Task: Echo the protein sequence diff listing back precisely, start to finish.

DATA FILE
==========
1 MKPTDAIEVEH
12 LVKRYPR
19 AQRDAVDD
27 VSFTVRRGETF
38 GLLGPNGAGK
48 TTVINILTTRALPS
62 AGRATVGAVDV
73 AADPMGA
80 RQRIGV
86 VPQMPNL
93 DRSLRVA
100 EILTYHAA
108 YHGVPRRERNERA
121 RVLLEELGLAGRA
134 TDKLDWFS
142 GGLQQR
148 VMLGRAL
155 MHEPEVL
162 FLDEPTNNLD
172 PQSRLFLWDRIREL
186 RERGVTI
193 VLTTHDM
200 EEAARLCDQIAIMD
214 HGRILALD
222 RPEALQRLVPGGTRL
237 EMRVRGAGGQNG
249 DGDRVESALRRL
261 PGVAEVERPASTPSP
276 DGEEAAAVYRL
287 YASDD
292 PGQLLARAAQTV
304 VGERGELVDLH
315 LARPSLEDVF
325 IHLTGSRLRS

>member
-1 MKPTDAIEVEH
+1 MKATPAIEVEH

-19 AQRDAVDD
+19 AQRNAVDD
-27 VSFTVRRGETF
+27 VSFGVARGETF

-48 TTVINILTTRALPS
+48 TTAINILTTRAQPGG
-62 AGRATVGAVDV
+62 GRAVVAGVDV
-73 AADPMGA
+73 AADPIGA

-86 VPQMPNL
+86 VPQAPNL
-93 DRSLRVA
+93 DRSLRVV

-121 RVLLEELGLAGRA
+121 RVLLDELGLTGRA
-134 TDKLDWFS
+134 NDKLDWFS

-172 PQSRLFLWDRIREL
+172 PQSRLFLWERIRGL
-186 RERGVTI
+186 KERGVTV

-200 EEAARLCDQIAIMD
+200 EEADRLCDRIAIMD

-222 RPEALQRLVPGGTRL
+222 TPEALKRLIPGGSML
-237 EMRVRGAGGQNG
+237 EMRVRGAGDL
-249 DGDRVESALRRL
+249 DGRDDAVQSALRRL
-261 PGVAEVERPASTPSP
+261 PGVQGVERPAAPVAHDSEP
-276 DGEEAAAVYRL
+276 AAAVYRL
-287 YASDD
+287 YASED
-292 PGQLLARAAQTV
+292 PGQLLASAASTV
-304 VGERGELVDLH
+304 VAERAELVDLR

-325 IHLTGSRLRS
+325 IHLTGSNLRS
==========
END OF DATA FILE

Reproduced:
1 MKPTDAIEVEH
12 LVKRYPR
19 AQRDAVDD
27 VSFTVRRGETF
38 GLLGPNGAGK
48 TTVINILTTRALPS
62 AGRATVGAVDV
73 AADPMGA
80 RQRIGV
86 VPQMPNL
93 DRSLRVA
100 EILTYHAA
108 YHGVPRRERNERA
121 RVLLEELGLAGRA
134 TDKLDWFS
142 GGLQQR
148 VMLGRAL
155 MHEPEVL
162 FLDEPTNNLD
172 PQSRLFLWDRIREL
186 RERGVTI
193 VLTTHDM
200 EEAARLCDQIAIMD
214 HGRILALD
222 RPEALQRLVPGGTRL
237 EMRVRGAGGQNG
249 DGDRVESALRRL
261 PGVAEVERPASTPSP
276 DGEEAAAVYRL
287 YASDD
292 PGQLLARAAQTV
304 VGERGELVDLH
315 LARPSLEDVF
325 IHLTGSRLRS

>member
-1 MKPTDAIEVEH
+1 MKATPAIEVEH

-19 AQRDAVDD
+19 AQRNAVDD
-27 VSFTVRRGETF
+27 VSFGVARGETF

-48 TTVINILTTRALPS
+48 TTAINILTTRAQPGG
-62 AGRATVGAVDV
+62 GRAVVAGVDV
-73 AADPMGA
+73 AADPIGA

-86 VPQMPNL
+86 VPQAPNL
-93 DRSLRVA
+93 DRSLRVV

-121 RVLLEELGLAGRA
+121 RVLLDELGLTGRA
-134 TDKLDWFS
+134 NDKLDWFS

-172 PQSRLFLWDRIREL
+172 PQSRLFLWERIRGL
-186 RERGVTI
+186 KERGVTV

-200 EEAARLCDQIAIMD
+200 EEADRLCDRIAIMD

-222 RPEALQRLVPGGTRL
+222 TPEALKRLIPGGSML
-237 EMRVRGAGGQNG
+237 EMRVRGAGDL
-249 DGDRVESALRRL
+249 DGRDDAVQSALRRL
-261 PGVAEVERPASTPSP
+261 PGVQGVERPAAPVAHDSEP
-276 DGEEAAAVYRL
+276 AAAVYRL
-287 YASDD
+287 YASED
-292 PGQLLARAAQTV
+292 PGQLLASAASTV
-304 VGERGELVDLH
+304 VAERAELVDLR

-325 IHLTGSRLRS
+325 IHLTGSNLRS